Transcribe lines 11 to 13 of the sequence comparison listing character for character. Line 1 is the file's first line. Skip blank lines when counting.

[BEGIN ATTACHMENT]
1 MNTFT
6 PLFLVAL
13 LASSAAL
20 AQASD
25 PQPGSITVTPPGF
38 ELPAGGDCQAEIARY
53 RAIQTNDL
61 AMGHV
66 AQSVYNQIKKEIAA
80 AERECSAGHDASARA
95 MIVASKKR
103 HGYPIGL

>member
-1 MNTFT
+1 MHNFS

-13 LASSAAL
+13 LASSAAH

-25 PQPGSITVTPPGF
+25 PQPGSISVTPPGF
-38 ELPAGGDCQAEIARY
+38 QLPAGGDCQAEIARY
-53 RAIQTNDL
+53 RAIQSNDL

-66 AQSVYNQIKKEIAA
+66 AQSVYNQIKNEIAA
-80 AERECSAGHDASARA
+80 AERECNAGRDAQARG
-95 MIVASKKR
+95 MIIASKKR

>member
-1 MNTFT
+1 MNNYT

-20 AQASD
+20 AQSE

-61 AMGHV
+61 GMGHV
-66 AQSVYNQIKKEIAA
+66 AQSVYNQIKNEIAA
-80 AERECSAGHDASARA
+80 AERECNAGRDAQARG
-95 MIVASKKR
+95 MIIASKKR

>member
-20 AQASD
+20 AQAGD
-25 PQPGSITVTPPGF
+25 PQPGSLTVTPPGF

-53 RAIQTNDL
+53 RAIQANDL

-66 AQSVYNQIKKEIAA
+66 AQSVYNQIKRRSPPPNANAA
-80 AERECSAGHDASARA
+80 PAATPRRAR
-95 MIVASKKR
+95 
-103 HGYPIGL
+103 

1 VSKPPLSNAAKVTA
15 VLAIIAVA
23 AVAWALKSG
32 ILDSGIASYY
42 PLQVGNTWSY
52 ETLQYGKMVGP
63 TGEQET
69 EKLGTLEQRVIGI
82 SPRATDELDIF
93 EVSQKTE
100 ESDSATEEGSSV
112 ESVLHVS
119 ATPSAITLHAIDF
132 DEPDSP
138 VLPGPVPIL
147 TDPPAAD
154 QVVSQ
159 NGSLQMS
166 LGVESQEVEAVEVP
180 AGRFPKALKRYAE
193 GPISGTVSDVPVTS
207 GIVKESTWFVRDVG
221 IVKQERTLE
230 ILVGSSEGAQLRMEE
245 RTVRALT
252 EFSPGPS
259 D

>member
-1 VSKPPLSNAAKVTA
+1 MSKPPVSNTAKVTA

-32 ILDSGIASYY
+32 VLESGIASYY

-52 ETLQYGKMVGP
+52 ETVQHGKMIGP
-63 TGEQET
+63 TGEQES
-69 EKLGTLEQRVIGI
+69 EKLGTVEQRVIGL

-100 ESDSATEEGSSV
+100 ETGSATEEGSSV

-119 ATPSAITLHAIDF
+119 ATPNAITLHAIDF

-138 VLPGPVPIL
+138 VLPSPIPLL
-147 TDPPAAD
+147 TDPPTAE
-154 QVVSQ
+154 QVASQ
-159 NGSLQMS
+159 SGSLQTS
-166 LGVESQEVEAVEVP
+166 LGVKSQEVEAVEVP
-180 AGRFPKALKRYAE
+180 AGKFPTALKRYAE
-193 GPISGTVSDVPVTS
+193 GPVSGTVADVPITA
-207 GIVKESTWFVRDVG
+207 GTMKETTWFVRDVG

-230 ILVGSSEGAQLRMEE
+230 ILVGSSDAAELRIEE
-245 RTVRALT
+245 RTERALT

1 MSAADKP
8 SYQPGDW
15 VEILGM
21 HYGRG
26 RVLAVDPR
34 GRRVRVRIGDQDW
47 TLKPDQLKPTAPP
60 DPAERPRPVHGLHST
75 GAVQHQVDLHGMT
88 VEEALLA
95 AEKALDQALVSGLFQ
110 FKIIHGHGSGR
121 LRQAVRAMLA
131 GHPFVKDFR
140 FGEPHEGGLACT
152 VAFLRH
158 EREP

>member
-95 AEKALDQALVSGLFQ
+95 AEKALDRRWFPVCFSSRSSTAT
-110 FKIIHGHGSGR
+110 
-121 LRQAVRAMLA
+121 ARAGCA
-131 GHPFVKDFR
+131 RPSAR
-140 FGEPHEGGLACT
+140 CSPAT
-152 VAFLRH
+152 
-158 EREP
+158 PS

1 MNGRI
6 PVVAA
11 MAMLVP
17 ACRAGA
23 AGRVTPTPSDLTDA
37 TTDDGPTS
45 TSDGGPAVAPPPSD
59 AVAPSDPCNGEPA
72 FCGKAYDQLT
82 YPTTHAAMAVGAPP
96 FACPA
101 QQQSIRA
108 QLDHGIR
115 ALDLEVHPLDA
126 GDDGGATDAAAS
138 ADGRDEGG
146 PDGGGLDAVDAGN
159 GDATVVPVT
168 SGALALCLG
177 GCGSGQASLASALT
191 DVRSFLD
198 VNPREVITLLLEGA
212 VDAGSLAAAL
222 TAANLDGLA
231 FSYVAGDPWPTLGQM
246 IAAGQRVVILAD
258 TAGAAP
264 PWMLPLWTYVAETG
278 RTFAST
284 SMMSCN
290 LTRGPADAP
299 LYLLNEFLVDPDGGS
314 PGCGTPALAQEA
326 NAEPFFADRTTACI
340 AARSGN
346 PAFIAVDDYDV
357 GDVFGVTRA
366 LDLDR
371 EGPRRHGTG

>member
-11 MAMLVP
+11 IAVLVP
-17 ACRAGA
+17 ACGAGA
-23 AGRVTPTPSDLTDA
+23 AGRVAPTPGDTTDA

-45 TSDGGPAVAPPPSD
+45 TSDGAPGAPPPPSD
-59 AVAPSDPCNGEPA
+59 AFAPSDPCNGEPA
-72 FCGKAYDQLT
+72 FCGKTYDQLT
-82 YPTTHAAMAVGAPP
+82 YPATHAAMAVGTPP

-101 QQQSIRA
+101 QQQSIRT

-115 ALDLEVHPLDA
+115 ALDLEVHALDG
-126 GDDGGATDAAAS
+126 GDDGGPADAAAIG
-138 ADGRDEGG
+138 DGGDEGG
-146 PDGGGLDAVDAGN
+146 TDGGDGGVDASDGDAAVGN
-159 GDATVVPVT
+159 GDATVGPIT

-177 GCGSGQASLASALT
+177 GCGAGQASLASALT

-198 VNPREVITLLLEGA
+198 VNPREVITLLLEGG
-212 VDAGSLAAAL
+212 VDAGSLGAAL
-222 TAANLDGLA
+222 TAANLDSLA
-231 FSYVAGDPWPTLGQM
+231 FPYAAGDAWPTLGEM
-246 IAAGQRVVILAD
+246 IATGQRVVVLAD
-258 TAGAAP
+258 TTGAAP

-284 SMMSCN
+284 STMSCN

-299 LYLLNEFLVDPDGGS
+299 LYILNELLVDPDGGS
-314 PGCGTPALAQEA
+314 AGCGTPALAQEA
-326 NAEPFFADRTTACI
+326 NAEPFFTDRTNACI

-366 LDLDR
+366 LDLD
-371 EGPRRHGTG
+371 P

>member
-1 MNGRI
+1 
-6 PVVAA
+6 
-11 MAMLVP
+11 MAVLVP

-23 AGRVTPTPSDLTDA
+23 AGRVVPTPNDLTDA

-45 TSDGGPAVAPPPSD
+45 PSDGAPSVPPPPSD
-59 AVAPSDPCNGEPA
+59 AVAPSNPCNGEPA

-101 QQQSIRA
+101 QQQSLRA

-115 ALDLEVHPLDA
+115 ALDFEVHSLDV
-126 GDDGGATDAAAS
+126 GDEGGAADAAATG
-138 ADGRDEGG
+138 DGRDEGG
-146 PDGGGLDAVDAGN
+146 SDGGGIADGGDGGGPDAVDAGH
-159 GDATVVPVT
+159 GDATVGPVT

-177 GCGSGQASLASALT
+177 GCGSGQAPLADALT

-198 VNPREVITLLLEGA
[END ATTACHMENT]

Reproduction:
95 MIVASKKR
103 HGYPIGL

>member